Some people have been finding that creating your own FAR files (rather than having 2000 individual object files) seems to improve performance and loading times in The Sims.
Just thought I’d throw in my own info about FAR files.
First off, just think of them as Zip files. YOu can put multiple files into a FAR including directories. When The Sims loads, it looks for file types in various directories (including Downloads and UserObjects). This includes FAR files. If there’s a FAR file there, it adds it to a queue for loading.
This is primarily the reason why your load times will signifigantly decrease by putting all your objects into a single FAR file. The Sims opens the FAR file once, reads in the header information and then loads each object. So instead of opening and closing 2500 files, it only has to do this once. That’s where most of the overhead is. A few more notes:
1. You cannot archive files other than IFFs, SPR, etc. That is, no skins walls or floors. Yeah I know, that sucks. They might have changed this for Vacation but I doubt it.
2. You cannot have a FAR inside another FAR. It won’t be recognized at load time.
3. FAR files are basically archives and since your IFF is inside it, you cannot edit it directly. You’ll need to extract it or clone it first before you use MenuEdit, etc. If it’s just a quick thing you want to do like change the catagory, extract it, edit then put it back in the FAR.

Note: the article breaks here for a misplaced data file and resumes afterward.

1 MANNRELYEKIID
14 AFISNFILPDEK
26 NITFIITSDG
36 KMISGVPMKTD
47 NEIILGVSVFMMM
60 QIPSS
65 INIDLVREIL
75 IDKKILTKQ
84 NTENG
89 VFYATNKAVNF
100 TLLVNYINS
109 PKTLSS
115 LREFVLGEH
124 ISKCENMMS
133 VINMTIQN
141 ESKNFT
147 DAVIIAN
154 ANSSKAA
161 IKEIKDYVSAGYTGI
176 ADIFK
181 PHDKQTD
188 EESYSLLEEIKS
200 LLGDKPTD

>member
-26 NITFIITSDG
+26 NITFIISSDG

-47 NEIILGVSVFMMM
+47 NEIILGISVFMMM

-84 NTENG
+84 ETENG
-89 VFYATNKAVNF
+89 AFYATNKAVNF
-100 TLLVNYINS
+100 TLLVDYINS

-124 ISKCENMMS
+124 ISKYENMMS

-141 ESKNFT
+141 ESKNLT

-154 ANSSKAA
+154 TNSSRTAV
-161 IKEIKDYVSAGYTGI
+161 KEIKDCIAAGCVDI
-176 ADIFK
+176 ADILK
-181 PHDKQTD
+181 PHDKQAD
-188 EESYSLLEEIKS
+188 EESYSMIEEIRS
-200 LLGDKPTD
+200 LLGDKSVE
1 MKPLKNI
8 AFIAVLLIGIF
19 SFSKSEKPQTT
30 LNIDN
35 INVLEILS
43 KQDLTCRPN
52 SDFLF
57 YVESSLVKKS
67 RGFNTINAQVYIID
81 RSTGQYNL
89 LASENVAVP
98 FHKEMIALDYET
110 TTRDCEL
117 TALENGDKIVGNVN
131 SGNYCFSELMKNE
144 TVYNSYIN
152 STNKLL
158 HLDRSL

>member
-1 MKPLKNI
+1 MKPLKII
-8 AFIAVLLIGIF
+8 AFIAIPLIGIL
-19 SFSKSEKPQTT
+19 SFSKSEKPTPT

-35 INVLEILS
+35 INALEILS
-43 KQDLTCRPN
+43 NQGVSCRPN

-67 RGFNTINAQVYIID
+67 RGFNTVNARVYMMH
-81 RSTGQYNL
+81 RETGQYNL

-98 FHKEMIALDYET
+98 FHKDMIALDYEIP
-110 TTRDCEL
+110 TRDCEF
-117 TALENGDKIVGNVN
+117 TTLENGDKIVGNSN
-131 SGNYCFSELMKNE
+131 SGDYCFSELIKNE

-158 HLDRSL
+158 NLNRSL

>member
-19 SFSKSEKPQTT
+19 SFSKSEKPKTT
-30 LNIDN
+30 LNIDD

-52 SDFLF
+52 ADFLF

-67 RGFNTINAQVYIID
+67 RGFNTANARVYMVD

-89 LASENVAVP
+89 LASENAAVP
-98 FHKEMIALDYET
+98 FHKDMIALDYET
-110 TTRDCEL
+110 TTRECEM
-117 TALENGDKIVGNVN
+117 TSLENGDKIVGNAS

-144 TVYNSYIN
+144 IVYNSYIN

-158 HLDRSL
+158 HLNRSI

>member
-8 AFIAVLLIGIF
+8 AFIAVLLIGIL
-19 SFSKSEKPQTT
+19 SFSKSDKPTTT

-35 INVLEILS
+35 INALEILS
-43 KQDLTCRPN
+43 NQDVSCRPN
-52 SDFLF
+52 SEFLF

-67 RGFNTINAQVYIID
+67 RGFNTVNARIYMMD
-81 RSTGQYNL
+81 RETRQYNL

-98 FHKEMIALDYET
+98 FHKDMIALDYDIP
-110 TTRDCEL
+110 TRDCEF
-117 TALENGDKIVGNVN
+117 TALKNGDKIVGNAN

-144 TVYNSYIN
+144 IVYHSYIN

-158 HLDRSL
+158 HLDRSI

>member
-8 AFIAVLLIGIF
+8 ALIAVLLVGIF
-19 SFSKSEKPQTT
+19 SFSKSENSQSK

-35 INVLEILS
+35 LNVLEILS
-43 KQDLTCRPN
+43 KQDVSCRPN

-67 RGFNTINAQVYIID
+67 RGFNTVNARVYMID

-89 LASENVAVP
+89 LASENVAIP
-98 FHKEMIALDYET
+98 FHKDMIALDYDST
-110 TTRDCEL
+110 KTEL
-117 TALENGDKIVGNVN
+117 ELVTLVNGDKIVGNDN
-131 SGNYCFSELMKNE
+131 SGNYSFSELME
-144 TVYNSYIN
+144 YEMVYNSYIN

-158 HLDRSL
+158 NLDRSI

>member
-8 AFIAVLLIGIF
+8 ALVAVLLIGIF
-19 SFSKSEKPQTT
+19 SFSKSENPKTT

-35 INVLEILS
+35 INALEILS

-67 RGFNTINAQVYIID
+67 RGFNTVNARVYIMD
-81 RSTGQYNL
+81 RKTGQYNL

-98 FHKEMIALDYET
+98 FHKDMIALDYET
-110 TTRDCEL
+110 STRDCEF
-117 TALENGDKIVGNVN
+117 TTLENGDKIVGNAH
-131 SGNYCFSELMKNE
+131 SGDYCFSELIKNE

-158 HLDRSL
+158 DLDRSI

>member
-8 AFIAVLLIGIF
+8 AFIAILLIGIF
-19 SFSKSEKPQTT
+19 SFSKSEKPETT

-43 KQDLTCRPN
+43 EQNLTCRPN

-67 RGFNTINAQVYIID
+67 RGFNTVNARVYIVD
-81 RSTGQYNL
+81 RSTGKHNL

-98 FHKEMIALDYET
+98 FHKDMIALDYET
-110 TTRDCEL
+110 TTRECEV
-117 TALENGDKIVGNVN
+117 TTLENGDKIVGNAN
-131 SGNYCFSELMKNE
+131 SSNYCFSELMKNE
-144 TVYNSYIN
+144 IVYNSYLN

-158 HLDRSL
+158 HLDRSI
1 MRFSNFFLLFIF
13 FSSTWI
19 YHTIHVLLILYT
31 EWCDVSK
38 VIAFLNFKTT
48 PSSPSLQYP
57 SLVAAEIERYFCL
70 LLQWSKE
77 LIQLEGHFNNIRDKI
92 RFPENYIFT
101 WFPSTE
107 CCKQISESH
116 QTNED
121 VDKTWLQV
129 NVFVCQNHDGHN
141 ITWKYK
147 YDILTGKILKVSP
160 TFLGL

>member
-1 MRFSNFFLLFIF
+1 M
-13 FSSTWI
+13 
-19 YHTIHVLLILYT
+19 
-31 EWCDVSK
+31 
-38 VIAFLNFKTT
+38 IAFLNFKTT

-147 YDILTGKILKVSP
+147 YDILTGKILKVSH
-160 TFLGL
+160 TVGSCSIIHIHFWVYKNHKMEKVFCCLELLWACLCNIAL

4. FAR files are not compressed so there’s no disk savings here. There is a compression flag, but Maxis has yet to turn it on.
5. Downloads vs. UserObjects folder. Main difference is that UserObjects was meant for exactly that. User created objects. Downloads was originally meant for Maxis authorized downloads. Somewhere along the line, this didn’t get communicated to everyone so hence we have Tmog (and other stuff, mine included) dumping things into Downloads. However, you can have sub-folders in the Downloads folder. UserObjects only supports a single folder (but I could be wrong on that, I don’t remember offhand). It’s much easier to organize your objects in sub-folders in the Downloads folder, then FAR up the entire directory structure once you’re done.
The file limit in a FAR (from what I can tell) is about 500,000. After that it won’t process FAR files with more than that. As for the size, I think you really have to play with it based on your system. Someone could probably come up with some metrics around it (like 10mb for a PII-400 systems or something like that) but try building them in 5 or 10mb chunks and see what works for you. It’s more of an art than a science.
I think that’s about it for info and such. Bottom line: FAR is good. FAR is your friend. Use the FAR!